As millions of Americans race to meet Tuesday's tax deadline, their chances of getting audited are lower than they've been in years.
Budget cuts and new responsibilities are straining the Internal Revenue Service's ability to police tax returns.
This year, the IRS will have fewer agents auditing returns than at any time since at least the 1980s.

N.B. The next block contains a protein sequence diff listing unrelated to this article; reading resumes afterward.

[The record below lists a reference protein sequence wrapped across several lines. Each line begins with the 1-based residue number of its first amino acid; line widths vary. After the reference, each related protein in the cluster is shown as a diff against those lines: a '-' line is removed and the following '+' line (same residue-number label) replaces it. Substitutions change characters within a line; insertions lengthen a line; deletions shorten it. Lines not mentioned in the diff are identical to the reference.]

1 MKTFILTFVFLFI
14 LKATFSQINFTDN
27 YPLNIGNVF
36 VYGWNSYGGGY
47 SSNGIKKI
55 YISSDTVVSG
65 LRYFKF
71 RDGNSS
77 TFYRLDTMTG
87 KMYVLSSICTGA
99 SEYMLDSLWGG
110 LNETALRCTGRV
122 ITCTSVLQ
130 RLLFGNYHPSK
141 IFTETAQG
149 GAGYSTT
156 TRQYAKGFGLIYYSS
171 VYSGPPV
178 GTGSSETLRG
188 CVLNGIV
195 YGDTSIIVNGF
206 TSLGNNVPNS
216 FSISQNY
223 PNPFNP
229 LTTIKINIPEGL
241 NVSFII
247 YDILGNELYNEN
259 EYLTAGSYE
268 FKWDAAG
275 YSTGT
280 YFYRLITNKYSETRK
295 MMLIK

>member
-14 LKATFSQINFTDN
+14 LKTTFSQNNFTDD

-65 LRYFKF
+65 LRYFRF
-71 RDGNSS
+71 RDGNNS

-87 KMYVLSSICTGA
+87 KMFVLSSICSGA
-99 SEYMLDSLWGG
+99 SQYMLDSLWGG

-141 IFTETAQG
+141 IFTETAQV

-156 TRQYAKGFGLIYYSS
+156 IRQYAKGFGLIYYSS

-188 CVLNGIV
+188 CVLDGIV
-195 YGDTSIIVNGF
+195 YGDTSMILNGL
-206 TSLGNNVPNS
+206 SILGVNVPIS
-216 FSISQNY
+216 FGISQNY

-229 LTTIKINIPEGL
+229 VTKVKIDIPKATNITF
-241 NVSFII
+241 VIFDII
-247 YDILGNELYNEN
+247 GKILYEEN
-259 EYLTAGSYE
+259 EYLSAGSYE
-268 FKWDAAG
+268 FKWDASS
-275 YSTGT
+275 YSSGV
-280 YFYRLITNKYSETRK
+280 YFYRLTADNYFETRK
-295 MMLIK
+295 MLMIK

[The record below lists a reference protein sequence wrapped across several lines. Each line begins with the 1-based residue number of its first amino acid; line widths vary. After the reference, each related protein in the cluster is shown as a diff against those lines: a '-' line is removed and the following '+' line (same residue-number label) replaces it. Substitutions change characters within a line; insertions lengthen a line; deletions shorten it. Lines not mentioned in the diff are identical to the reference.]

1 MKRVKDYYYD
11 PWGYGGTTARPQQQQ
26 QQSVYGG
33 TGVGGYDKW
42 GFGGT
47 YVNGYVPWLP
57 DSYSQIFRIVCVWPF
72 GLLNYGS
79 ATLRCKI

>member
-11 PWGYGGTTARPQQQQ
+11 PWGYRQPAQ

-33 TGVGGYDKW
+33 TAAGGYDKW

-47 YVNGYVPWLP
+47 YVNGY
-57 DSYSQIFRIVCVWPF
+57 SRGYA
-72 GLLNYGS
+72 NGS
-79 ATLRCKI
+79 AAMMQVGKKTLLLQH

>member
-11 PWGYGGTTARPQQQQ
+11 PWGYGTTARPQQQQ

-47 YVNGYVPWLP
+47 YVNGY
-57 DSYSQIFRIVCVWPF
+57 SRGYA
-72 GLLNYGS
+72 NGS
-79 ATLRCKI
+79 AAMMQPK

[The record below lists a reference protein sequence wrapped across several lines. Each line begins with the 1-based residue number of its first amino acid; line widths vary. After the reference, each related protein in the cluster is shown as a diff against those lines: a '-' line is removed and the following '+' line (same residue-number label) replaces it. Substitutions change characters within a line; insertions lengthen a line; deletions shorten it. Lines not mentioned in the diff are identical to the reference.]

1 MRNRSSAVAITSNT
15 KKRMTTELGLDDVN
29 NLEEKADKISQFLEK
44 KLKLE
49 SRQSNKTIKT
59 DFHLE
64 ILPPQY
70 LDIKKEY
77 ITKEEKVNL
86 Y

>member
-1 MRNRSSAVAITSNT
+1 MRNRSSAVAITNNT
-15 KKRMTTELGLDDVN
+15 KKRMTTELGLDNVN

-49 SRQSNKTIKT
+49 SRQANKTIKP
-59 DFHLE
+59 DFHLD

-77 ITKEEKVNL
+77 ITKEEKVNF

Taxpayer services are suffering, too, with millions of phone calls to the IRS going unanswered.
Last year, the IRS audited less than 1 percent of all returns from individuals, the lowest rate since 2005.
This year, IRS Commissioner John Koskinen (KAHS'-kihn-ihn) says the numbers will go down.
The IRS budget is down nearly $1 billion from a few years ago, just as the agency is gearing up to enforce the president's health law.
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